How Should San Antonio Spend $229 Million in COVID-19 Relief Funds?

How should San Antonio spend $229 million in COVID-19 relief funds?

San Antonio residents have a wide array of ideas on how to spend $229 million in COVID-19 relief funds, ranging from funding workforce development for soon-to-be-released incarcerated individuals, funding recruitment and training for court-appointed volunteer child advocates for foster youth, and closing disparities for people with disabilities.

San Antonio was awarded $326.9 million by the federal government through the American Rescue Plan Act (ARPA) for the city’s continued recovery from the COVID-19 pandemic. City leaders allocated $97.5 million of that “to stabilize the city budget and address immediate needs,” according to a news release.  

For the rest of the money - $229.4 million  - the city encouraged the public to submit ideas through a series of town hall meetings in November. The last opportunity for input is a telephone town hall on Monday, Nov. 29 at 6 p.m. Learn more here.

City council is required to finalize a plan by January 2022.

According to a news release from the city, the federal funds are eligible for use in four categories:

  • COVID-19 relief
  • Replenishment of revenue loss for government services
  • Premium payment for essential workers who provide essential services
  •  Investment towards water, sewage, and broadband telecommunications infrastructure

The city’s plan for the funds is focused on achieving five objectives, the news release said:

  • Resolving urgent and critical community issues
  • Investments in one-time projects until 2026 
  • Investments in resolving inequities and disparities
  • A focus on financing transformational projects
  • Partnership leveraging.

We’ve highlighted some questions and answers from the Town Hall meetings. Scroll down to watch videos of  the meetings

From the Nov. 9 Town Hall meeting

Question: Victoria Garcia, who has worked for the city’s Department of Arts & Culture for 18 years: “What kind of workers meet the criteria to receive the premium payment?”
Response: Maria VillaGomez, Deputy City Manager: The city council is currently conducting an analysis on which workers would receive premium payments for their work during the pandemic.

Question: What kind of small business investment is being envisioned?                     
Response: Maria VillaGomez, Deputy City Manager:  The city meeting on Nov. 17 will be hosted by The Small Business Advisory Commission to hear what small businesses need assistance with.

Question: Brooke Kearney, Chief Mission Officer of Morgan’s Inclusion Initiative of Morgan’s Wonderland: “We are just curious as to where the city is at in regards to disability services and how the city is prepared to respond with ARPA funds in relation to disparities that currently do exist for those with disabilities in the past 18 months and 24 months that have compounded those issues and how the city is prepared to work with the nonprofits in the community that have established a great reputation and are prepared to take on that challenge.”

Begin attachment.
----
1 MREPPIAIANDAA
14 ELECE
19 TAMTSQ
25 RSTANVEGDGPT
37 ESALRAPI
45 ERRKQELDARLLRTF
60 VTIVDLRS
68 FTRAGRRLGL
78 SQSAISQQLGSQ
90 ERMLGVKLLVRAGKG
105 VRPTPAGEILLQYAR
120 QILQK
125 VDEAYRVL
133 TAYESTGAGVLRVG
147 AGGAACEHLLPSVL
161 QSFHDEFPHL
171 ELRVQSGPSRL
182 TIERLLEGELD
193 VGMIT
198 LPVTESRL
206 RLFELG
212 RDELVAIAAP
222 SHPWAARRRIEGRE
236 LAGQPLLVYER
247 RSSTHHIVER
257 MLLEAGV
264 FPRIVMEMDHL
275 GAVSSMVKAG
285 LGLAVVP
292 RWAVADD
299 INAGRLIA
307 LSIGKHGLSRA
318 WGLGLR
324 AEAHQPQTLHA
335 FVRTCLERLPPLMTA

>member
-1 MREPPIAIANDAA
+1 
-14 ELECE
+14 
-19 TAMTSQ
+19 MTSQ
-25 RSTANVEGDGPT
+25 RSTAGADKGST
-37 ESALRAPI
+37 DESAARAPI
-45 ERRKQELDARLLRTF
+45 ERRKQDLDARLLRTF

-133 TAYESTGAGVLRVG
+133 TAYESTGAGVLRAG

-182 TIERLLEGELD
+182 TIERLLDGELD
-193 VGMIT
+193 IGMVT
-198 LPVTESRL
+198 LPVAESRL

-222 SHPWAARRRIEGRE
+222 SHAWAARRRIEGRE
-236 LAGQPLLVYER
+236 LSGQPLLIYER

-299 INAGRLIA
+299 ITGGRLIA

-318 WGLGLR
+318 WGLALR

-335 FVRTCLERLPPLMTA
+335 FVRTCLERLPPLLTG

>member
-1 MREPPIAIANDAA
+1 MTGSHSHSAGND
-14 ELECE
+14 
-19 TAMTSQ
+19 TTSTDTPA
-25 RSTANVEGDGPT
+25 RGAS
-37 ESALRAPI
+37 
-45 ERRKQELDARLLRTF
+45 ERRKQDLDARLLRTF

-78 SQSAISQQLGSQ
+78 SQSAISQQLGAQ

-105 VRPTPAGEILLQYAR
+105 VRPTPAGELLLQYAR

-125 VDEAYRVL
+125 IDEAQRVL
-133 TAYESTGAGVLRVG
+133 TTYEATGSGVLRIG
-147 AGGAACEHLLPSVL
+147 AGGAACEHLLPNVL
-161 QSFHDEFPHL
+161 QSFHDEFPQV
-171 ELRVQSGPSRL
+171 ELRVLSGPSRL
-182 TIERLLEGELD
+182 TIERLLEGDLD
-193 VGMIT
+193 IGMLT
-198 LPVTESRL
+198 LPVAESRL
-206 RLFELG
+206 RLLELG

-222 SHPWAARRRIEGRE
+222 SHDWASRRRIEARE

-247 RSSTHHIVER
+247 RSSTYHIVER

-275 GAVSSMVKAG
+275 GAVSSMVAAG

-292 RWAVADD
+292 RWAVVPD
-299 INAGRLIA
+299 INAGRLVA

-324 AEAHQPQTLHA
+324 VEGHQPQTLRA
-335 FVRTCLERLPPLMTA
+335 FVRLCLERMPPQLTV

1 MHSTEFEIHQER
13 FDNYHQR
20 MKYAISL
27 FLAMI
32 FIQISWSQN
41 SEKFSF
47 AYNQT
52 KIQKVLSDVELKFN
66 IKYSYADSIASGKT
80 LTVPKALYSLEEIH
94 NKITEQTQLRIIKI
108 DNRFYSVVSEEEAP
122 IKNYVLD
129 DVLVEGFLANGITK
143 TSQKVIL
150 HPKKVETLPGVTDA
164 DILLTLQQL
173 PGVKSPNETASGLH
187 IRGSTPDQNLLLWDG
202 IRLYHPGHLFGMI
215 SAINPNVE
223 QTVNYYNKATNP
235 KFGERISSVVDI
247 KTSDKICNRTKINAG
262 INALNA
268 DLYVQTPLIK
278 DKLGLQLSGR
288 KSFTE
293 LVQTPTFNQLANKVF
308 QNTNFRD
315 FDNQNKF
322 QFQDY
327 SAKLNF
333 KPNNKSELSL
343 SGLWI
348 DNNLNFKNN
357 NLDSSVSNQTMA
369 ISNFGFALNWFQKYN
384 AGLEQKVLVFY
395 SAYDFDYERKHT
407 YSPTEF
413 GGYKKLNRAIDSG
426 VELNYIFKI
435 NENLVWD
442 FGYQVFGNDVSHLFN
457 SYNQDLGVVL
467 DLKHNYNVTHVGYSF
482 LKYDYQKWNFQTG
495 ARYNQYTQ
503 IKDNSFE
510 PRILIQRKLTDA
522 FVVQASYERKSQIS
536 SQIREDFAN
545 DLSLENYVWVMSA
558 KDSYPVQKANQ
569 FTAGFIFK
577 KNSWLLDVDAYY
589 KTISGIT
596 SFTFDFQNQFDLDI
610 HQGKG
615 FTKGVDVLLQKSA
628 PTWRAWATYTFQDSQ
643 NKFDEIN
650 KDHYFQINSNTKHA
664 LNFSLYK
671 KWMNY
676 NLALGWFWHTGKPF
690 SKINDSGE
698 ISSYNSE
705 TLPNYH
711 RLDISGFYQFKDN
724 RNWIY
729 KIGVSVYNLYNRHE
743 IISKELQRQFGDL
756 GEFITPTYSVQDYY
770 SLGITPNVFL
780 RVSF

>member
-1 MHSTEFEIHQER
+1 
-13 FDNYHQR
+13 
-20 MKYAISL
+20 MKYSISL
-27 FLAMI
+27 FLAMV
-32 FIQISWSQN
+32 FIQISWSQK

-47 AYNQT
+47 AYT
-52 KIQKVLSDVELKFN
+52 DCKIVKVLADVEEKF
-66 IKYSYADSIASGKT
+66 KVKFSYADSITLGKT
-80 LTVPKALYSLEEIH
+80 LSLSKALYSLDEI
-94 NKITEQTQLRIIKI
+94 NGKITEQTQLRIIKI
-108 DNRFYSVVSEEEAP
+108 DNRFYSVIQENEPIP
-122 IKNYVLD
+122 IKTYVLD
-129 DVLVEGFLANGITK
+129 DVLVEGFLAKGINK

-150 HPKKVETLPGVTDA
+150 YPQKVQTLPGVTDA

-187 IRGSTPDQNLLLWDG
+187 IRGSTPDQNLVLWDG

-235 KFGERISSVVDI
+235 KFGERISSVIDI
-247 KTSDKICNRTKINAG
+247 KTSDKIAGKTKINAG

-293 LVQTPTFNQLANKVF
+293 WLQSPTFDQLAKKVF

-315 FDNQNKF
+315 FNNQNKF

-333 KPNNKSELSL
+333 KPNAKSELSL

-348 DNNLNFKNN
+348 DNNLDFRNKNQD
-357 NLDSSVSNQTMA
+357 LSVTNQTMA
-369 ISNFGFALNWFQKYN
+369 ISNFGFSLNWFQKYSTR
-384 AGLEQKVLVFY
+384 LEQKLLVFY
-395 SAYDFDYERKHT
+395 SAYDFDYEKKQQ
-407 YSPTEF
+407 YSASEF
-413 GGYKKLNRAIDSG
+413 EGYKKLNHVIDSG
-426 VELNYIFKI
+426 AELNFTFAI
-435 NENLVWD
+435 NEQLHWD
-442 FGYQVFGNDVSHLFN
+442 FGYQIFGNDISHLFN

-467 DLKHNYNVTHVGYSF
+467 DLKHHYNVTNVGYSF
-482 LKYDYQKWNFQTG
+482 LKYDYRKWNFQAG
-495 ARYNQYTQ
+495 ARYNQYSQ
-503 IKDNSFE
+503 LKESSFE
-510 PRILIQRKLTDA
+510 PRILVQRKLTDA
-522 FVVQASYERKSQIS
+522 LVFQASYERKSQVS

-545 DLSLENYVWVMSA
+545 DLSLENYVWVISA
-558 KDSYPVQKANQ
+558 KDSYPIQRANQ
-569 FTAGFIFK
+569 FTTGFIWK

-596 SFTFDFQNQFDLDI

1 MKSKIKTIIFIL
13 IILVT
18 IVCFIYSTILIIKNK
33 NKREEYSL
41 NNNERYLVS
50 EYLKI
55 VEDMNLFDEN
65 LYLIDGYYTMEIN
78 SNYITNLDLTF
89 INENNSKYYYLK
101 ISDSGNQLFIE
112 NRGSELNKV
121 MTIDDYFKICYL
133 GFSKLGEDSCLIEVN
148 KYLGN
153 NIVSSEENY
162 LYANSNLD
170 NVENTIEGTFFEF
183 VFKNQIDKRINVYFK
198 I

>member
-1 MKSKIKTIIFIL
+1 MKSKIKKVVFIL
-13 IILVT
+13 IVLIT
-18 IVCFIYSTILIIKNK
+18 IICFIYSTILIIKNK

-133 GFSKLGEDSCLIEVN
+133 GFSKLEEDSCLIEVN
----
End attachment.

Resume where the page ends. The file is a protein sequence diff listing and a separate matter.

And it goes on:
Response: Maria VillaGomez, Deputy City Manager:  After gathering input from community nonprofits on their specific needs and priorities, the city council will deliberate and set the priorities for the proper appropriation for awarding ARPA funds to nonprofits.

Question: What amount of money will be used to support homeless people and how will it be used?
Response: Maria VillaGomez, Deputy City Manager: The city is partnered with Haven For Hope, a non-profit that supports the homeless community. The city also provides funds to various non-profits who provide services to help the homeless community. The city is also open to considering public input on ways to provide different programs to help the homeless or if the city should increase the amount of funds it provides to support the homeless.

From the Nov. 13 town hall meeting: 

Comment: Audrey Fischer, a resident of Southside San Antonio:  “I just think that when we decide we are going to do all this online stuff that we know that there is a population right here within three miles that do not ever connect with you because they made a decision or they can’t afford a cellphone and/or they don’t have internet. Their entire communication is based on the radio only. So one, I’m all for improving broadband as long as it actually goes towards helping people, meaning you can’t build broadband and make it so expensive that nobody can afford it.” 

Comment: An individual speaking on behalf of merchants from the historic market square shopping area asked the city to consider giving considerable funding to small businesses such as market square to financially recover from the COVID-19 pandemic.
Response: Maria VillaGomez, Deputy City Manager: The city has not yet determined the amount of funds that will go towards assisting small businesses.

Comment: Colleen Ferguson, Director of Strategic Partnerships & OST Data at SA Youth asked the city to consider using ARPA funds for at-risk youth development and after-school programs such as the nonprofit SA Youth

From the Nov. 15 town hall meeting 

Comment: Beverly Watts Davis, Chief Operating Officer of Westcare Foundation: The city should consider using funds to create workforce development programs for 6,000 soon-to-be-released incarcerated individuals in San Antonio who are currently on probation and parole. 

Watch Video of the Meetings

November 6, 10:30 a.m.

November 6, 3 p.m.

November 9, 7 p.m.

November 10, 7:00 p.m.

November 13, 10:30 a.m.

November 15, 7 p.m.